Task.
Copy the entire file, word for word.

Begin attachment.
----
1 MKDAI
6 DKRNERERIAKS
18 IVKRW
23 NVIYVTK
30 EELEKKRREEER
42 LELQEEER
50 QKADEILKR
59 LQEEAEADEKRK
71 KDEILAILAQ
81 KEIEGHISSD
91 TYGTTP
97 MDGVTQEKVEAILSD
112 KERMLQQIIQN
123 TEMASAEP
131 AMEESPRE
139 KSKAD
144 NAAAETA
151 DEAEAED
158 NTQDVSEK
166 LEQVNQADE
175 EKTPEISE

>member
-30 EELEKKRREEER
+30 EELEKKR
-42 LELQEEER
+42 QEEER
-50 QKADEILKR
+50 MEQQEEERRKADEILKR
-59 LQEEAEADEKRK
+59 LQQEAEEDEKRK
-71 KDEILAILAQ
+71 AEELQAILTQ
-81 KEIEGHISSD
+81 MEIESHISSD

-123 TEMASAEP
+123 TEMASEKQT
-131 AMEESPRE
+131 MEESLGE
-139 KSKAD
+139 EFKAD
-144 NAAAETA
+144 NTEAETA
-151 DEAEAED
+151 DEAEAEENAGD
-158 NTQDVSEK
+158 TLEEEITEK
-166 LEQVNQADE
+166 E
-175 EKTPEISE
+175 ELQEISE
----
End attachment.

1 MKDAI
6 DKRNERERIAKS
18 IVKRW
23 NVIYVTK
30 EELEKKRREEER
42 LELQEEER
50 QKADEILKR
59 LQEEAEADEKRK
71 KDEILAILAQ
81 KEIEGHISSD
91 TYGTTP
97 MDGVTQEKVEAILSD
112 KERMLQQIIQN
123 TEMASAEP
131 AMEESPRE
139 KSKAD
144 NAAAETA
151 DEAEAED
158 NTQDVSEK
166 LEQVNQADE
175 EKTPEISE

>member
-30 EELEKKRREEER
+30 EELEKKR
-42 LELQEEER
+42 QEEER
-50 QKADEILKR
+50 MEQQEEERRKADEILKR
-59 LQEEAEADEKRK
+59 LQQEAEEDEKRK
-71 KDEILAILAQ
+71 AEELQAILTQ
-81 KEIEGHISSD
+81 MEIESHISSD

-123 TEMASAEP
+123 TEMASEKQT
-131 AMEESPRE
+131 MEESLGE
-139 KSKAD
+139 EFKAD
-144 NAAAETA
+144 NTEAETA
-151 DEAEAED
+151 DEAEAEENAGD
-158 NTQDVSEK
+158 TLEEEITEK
-166 LEQVNQADE
+166 E
-175 EKTPEISE
+175 ELQEISE